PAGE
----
Food Friday: Noodle Edition

17 Sep

Ask anyone who knows me: the way to my heart is through my stomach.*  It’s been years and years since I visited Costa Rica, but when asked about my trip there I promptly respond that the bread was amazing.  It’s a joke that my family remembers vacations primarily by how good the food was.  (Boulder CO, rock on you crazy delicious hippies.)

The area around Chuanda is full of my favorite kind of restaurants, little hole-in-the-wall mom’n’pop shops where the menu is printed once on the wall and nothing is in English and you really should bring your own tea, honest.  I’m a big fan of noodles, even if it’s 95F out.  Always have been.  My personal goal is to eat at every noodle place within a three mile radius of campus.  I’m well on my way to victory.

So far, the clear winners are the ethnic minority noodle shops.  By FAR.  China, as befitting a country with 1.3 billion residents, has 55 officially recognized minority groups (and one very large Han majority).  Most of these ethnic groups are found in the Southwest, which, by total coincidence, is kind of where I am.

This is from a Xinjiang restaurant outside of south gate.  Yes, that is a couple of tomatoes sliced up like a bloomin’ onion and sprinkled with rock sugar.  It is delicious.  The noodles are fantastic, lightly seasoned with ground beef and some delicious red and green peppers.

Also from the same Xinjiang restaurant, tonight’s dinner.  Oh my god, this was fantastic.  Gan bian cao fan.  It tasted like a spicy tomato paste and noodle stir-fry with peppers, onions, and delicious bits of grilled pork.  I devoured it like a starving lion.

Another of my favorites is a Muslim run Lanzhou noodle place.  I rather like eating at the Muslim places here in China because they take their food preparation seriously and you don’t end up with, ah, la duzi, if you know what I mean.  Also, very little chance of the mystery meat being dog.  Yay Mohammad!

Below, you have egg-fried noodles.  Surprisingly, they threw in some huajiao in there, which added a nice kick to the whole thing.  Huajiao is Sichuan’s signature pepper, which is famous for being both spicy and mouth-numbing.  I’m serious, you lose some feeling in your lips for an odd tingling sensation and water does not help AT ALL.  Despite that, it’s actually pretty darn tasty.

Another staple is a basic beef noodle soup.  When in Taiwan, I practically ate this every day, whether fresh from the corner restaurant or from a ramen-noodle soup bowl.  This one has cabbage and spices of some kind.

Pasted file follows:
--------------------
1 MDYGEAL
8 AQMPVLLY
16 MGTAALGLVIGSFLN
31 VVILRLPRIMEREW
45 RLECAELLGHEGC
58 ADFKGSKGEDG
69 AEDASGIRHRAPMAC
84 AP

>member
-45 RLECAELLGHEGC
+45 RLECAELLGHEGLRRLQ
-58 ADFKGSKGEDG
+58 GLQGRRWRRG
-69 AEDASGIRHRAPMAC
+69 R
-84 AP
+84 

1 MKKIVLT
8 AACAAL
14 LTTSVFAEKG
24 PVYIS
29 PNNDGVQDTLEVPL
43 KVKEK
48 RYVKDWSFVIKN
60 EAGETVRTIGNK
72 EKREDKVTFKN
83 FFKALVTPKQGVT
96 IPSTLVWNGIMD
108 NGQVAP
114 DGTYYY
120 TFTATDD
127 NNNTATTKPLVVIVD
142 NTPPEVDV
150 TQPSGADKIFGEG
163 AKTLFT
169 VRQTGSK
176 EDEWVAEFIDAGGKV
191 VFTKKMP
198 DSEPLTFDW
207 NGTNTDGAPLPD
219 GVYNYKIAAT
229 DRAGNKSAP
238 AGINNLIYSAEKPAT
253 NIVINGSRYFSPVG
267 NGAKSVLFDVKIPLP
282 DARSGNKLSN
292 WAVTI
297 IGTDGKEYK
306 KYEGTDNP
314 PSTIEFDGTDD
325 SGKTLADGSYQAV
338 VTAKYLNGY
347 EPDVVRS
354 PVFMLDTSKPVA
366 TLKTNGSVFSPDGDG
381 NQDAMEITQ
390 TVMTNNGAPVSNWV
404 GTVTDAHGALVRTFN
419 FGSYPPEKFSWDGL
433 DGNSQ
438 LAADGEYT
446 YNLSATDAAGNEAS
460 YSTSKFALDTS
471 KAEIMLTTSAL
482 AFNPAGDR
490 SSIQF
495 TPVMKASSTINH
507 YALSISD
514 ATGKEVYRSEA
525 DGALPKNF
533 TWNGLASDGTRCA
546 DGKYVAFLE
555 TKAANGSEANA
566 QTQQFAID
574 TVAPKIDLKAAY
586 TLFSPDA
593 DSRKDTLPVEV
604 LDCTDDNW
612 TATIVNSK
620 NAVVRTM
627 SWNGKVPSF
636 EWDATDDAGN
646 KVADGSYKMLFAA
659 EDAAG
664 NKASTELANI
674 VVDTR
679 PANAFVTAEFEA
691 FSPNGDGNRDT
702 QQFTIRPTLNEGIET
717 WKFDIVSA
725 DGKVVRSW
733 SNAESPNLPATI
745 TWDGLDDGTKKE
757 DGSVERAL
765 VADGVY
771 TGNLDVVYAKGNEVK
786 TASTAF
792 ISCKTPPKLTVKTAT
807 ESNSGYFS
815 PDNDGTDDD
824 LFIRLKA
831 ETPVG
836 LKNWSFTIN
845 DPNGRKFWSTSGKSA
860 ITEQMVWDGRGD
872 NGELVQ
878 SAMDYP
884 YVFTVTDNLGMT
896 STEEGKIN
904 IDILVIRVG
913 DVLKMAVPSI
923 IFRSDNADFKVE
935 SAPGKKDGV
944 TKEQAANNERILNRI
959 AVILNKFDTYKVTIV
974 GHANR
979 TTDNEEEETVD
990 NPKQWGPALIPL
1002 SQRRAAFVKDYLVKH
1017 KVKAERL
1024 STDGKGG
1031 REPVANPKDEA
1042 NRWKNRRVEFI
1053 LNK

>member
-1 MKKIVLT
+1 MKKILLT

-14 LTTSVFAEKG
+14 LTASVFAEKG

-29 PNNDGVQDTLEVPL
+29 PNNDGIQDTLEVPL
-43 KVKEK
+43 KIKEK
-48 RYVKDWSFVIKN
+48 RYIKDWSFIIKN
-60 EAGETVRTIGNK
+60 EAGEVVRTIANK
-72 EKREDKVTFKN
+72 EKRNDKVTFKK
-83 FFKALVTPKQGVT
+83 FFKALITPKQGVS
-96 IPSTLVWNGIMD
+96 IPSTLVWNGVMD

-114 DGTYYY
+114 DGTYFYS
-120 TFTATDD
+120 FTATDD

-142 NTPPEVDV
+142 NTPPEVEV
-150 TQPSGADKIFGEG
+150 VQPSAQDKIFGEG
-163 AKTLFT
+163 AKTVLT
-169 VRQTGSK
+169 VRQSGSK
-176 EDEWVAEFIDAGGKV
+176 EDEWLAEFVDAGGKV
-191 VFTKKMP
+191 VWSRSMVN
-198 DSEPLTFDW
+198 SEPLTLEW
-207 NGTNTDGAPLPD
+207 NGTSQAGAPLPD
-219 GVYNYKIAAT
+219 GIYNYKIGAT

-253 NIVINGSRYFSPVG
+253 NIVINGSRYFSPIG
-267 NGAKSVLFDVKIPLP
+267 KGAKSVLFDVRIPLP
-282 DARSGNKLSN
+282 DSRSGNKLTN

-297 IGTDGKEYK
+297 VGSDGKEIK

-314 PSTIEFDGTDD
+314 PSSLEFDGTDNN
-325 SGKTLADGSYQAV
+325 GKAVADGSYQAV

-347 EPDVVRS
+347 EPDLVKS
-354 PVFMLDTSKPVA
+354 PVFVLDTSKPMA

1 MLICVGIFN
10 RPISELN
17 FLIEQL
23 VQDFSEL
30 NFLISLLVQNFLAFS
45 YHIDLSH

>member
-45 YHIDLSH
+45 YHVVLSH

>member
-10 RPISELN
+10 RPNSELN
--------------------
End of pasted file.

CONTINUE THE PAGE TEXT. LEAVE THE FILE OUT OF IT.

My favorite thing about all of this is that they make the noodles fresh.  Like, I order a place of fried noodles and I watch one of the waiters amble over to a work table and start stretching the dough out.  It is quite possibly the best thing ever.

Notable exception: Buddha Sichuan Xiaochi, I am disappoint.  Cold noodles, clearly store bought and uninspiring meat gristle?  You’re not getting my business again, even if the place is cute.

*Not strictly anatomically correct; the fastest way to your heart is through the sternum with a chainsaw.


3 Responses to “Food Friday: Noodle Edition”

  1. Dad September 17, 2011 at 3:18 am #

    It is so satisfying to see that I truly raised my daughter right – my goal in the Navy was to eat my way across the orient, so many restaurants so little time. Remembering that this is a time of learning, you are requested to ask for noodle making lessons once you have established yourself as a regular customer. Excuses on why you did not learn to cook ‘real’ Chinese food will not be accepted when you come home. I am not saying that I will not open the door if you don’t learn to cook good/real Chinese food before you return home, but plan on getting my second or third most comfortable bed when I die. I am willing to ship bags of Toll House CC that you can turn into cooking and earn the favor of those fine Chinese cooks.

  2. Karen Luksich September 17, 2011 at 8:49 am #

    I am drooling. I want some of that pepper. The food in the photos look wonderful.

  3. Dani September 17, 2011 at 2:40 pm #

    1. I agree whole-heartedly with your dad.
    2. Great point there with the chainsaw. I’m so glad we’re friends.

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